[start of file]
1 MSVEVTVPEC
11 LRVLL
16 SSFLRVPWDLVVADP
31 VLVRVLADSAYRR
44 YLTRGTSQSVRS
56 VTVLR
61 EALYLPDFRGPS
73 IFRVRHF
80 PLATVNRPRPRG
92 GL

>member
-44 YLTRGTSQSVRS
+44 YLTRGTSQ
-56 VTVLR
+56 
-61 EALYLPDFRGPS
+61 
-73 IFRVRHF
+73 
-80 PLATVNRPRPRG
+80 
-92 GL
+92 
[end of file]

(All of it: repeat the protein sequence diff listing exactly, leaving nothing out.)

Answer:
1 MSVEVTVPEC
11 LRVLL
16 SSFLRVPWDLVVADP
31 VLVRVLADSAYRR
44 YLTRGTSQSVRS
56 VTVLR
61 EALYLPDFRGPS
73 IFRVRHF
80 PLATVNRPRPRG
92 GL

>member
-44 YLTRGTSQSVRS
+44 YLTRGTSQ
-56 VTVLR
+56 
-61 EALYLPDFRGPS
+61 
-73 IFRVRHF
+73 
-80 PLATVNRPRPRG
+80 
-92 GL
+92 